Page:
I have this strange case of flicker on a single roll of film we shot. The entire roll seems to have the flicker but it's much more visible in dark scenes. At first I thought that one of my mags was faulty so the motor couldn't establish the film speed correctly so it kept speeding up and down. But I have a cinematography-electronics crystal control for Arri 35-III, and I doubt that it would behave like that and I don't remember seeing the light yellow/orange (which happens when it's not in full speed). Then I thought maybe the batter was too low.
But later I noticed that the brighter parts are not really overexposed (as it would be in the case of speed fluctuations), but they seem to be bluer and hazier/granier. Also when I stop the brighter frames and move frame by frame, I see a "wave" of brightness somehow pass upward on the image, instead of the entire image being brighter equally. And then towards the end of the roll it suddenly stops and the exposure seems normal and colors a bit warmer. On the frame where it switches to normal, it seems the frame is split and the upper part is a bit brighter and lower darker.
All this led me to conclude that it's not the motion of the camera, and that the roll was "flashed" somehow only on one side of it or something to that effect. If that were the case the rhythm of the flicker would accelerate or decelerate over time, depending on whether that happed prior or post exposure in camera (because the head and tail would switch their places from the core to the outside part of the roll). But I didn't measure flicker intervals to determine that. This is a short end, so it could be a loading error either on my part or the person that recanned it prior to me.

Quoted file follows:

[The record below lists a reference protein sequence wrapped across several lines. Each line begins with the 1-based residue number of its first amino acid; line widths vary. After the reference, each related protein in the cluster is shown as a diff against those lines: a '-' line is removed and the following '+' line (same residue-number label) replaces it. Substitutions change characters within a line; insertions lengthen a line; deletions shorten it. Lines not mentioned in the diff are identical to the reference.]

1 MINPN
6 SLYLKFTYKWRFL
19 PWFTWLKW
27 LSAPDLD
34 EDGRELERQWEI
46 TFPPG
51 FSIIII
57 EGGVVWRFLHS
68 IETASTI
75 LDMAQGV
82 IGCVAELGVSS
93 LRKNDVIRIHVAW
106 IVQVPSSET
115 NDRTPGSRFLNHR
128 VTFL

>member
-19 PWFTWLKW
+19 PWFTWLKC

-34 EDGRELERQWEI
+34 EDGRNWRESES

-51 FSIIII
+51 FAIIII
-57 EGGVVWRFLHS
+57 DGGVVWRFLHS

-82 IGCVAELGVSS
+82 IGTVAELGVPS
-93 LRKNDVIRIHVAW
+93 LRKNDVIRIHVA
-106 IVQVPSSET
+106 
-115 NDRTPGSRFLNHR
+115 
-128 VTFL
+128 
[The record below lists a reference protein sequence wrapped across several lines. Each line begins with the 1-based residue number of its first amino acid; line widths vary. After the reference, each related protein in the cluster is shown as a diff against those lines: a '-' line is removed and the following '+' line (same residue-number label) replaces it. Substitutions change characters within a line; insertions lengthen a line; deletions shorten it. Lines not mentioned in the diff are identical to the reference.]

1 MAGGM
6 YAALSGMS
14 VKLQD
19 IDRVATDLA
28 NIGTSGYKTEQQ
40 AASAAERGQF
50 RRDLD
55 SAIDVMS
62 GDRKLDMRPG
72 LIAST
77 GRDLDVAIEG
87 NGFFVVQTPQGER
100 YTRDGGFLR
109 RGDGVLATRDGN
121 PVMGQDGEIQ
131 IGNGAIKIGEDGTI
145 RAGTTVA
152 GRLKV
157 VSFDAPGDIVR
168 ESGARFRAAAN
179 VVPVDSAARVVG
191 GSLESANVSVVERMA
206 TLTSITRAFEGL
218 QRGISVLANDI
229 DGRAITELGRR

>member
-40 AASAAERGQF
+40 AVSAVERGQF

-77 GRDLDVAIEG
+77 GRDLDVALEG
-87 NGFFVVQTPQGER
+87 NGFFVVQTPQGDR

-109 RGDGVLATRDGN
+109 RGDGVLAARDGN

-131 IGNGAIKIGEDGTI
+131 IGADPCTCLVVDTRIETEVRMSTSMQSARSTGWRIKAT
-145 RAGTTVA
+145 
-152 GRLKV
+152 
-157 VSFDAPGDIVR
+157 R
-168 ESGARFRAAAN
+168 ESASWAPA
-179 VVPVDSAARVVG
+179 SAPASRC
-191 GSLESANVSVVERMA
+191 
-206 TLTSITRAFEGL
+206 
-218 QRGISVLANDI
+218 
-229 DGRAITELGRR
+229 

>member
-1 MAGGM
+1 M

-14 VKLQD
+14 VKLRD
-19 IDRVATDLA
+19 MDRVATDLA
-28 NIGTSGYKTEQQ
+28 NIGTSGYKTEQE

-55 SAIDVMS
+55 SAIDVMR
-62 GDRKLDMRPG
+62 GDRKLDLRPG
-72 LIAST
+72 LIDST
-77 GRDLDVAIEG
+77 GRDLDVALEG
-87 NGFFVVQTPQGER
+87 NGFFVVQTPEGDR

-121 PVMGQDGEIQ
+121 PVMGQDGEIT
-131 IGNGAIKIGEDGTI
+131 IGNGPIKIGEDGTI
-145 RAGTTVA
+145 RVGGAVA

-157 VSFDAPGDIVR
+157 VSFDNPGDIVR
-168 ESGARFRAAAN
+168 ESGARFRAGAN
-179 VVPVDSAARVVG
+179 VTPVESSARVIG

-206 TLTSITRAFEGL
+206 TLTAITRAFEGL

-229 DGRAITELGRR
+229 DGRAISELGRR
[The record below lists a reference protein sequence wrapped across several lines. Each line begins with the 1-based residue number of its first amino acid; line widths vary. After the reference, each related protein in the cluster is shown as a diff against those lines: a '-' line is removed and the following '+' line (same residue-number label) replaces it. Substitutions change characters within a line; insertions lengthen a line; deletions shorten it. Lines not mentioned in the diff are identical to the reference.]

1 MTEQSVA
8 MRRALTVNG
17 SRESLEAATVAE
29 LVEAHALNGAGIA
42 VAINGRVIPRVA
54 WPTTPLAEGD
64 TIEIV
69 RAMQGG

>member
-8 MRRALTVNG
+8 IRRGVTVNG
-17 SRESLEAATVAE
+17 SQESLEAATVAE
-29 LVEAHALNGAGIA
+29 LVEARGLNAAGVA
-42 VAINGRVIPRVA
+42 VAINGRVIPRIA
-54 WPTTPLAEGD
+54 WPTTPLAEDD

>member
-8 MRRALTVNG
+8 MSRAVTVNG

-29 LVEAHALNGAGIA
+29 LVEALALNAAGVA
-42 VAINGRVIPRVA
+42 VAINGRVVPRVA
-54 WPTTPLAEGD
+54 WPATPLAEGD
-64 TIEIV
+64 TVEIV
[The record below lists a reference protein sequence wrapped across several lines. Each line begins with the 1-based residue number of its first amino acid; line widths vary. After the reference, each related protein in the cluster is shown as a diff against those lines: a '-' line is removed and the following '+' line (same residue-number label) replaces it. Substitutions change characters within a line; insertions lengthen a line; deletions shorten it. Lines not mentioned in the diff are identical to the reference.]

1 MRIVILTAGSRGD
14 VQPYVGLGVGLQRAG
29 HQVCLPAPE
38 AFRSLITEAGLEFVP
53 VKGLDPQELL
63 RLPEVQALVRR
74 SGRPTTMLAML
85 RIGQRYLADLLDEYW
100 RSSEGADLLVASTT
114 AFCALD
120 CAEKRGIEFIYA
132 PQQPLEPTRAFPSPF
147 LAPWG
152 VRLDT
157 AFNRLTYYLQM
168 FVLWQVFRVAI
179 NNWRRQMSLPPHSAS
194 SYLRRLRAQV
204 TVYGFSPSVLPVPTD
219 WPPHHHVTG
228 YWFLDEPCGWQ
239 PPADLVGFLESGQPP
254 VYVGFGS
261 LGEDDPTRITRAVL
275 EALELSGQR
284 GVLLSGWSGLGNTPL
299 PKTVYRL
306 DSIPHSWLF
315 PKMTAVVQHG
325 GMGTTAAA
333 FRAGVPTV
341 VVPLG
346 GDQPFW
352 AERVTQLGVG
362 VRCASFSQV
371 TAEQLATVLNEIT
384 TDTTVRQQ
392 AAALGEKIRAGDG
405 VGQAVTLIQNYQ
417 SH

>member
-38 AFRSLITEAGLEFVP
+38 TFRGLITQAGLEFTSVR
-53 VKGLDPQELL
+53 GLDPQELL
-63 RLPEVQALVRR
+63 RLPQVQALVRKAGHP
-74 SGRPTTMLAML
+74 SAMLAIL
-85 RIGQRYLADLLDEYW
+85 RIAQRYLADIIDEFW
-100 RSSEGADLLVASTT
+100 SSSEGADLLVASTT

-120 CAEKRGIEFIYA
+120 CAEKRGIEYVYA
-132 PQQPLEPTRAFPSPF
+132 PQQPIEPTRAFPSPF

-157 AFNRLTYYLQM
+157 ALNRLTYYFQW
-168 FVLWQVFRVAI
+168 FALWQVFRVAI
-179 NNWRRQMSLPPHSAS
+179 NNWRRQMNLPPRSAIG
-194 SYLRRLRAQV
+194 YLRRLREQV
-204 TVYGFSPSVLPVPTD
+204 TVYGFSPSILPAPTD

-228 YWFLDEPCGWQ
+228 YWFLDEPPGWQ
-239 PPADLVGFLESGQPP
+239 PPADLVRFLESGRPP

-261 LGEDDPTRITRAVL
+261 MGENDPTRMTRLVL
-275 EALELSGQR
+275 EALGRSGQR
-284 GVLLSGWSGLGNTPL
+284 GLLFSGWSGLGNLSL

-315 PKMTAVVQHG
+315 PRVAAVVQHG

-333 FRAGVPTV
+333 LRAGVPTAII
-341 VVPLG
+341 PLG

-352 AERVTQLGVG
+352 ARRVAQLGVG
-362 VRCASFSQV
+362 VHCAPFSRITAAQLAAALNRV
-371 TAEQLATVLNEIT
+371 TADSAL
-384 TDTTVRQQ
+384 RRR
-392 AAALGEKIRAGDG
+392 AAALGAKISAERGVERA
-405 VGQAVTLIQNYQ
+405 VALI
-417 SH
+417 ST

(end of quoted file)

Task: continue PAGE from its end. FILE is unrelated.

But I could be very wrong about this. Maybe it's even a lab mistake? Or is it the camera?
Can someone please take a look at this clip and comment? This is the very last roll of our shoot and a some of the crew staid for champagne to celebrate the wrap so we shot that.
Sorry for the YT compression and softness, but you can see what I'm talking about.